Libya’s internationally recognised premier threatened new air strikes with Egypt against the Islamic State group in his country, warning Friday that the jihadists were poised to widen their presence there.
Abdullah al-Thani was referring to February 16 air strikes on the IS stronghold of Derna after the group released a video showing the beheading of 21 Coptic Christians, mostly Egyptians.
Thani was speaking to journalists after meeting Egyptian officials to discuss the security situation in Libya, where IS has recently gained a foothold among the many forces vying for control of the oil-rich North African nation.
Following this month’s air strikes, in which Libyan forces also took part, Cairo called for international intervention against IS but that appeal was met with reticence by world powers.
But Thani on Friday made it clear that his government and Egypt would act on their own if need be, and reiterated a call for his government to be supplied with arms.
“Any time there is a danger and a threat, there will be air strikes, in complete coordination between Egypt and Libya,” he said.
Asked if that meant Egyptian warplanes would take part, he said: “Of course I am speaking of Egyptian raids.”
Using an Arabic acronym for IS, he said “Daesh is well-established in the region of Sirte and does not hide its presence in Tripoli. If troops are not provided with the weapons they need, the group will deploy throughout Libya.”
Last week, Foreign Minister Mohammed al-Dairi appealed to the UN Security Council to lift an arms embargo on Libya to allow its military to fight jihadists.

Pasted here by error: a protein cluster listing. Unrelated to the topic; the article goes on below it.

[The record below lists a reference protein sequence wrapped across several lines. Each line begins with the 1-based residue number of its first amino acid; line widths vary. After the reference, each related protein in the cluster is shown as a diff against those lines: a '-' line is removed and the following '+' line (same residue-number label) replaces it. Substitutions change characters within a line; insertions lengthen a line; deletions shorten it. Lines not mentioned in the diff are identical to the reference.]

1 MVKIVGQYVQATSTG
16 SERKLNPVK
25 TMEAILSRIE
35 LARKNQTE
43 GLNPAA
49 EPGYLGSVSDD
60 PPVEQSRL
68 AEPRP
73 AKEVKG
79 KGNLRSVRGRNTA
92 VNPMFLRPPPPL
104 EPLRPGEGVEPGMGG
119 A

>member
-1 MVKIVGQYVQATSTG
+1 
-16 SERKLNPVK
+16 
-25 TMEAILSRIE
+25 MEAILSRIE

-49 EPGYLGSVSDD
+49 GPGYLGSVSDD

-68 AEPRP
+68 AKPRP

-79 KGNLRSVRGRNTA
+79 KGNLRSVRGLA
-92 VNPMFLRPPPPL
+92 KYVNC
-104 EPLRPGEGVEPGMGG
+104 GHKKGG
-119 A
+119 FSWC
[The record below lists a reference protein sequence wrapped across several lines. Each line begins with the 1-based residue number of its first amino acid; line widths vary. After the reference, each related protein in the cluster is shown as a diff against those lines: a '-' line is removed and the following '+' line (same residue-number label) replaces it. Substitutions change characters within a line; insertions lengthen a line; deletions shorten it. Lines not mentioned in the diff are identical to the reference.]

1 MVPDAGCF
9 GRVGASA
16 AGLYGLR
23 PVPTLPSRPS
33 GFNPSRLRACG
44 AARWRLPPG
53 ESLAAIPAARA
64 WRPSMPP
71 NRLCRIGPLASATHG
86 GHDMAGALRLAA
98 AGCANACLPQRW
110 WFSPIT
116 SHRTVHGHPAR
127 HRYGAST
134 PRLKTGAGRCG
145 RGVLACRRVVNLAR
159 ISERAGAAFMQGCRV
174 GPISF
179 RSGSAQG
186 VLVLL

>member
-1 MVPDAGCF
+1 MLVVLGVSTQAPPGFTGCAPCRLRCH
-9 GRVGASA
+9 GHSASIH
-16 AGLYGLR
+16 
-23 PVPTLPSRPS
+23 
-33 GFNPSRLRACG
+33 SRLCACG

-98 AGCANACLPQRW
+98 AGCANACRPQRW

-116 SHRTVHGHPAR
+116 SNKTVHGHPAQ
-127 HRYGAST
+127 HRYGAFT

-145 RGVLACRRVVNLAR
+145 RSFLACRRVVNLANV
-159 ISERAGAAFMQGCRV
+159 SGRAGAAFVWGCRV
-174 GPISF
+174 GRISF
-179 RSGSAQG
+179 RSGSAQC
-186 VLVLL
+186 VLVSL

He emphasised that he was not seeking international military intervention, but that there was no time to lose to equip the army to confront the emboldened extremists.
Libya has descended into chaos since the 2011 NATO-backed revolt that ousted dictator Moamer Kadhafi.
Thani’s government was forced to flee to the country’s east in June after militias, among them Islamists, seized Tripoli and other main cities.
Some militias have pledged allegiance to IS, but the main ones, including the Islamist-backed Fajr Libya coalition that backs a rival government in Tripoli and has been involved in the peace talks, have not done so.
The chaos in Libya has contributed to a dramatic increase in the number of migrants attempting to travel across the Mediterranean to Europe.
At the same time, particularly since the recent beheadings, more than 25,000 Egyptians have fled the country, the foreign ministry said in Cairo Friday.
The ministry said 21,407 had returned overland, while another 4,122 had crossed into Tunisia, from where they were flown home on government-chartered flights.
There are no firm figures for the number of Egyptians working in Libya, but estimates run into the hundreds of thousands.
Before the 2011 uprising, around 1.5 million Egyptians worked in Libya, mostly in construction and services.
But hundreds of thousands fled that year’s bloodshed and numbers have fallen further amid the turmoil that has gripped Libya ever since.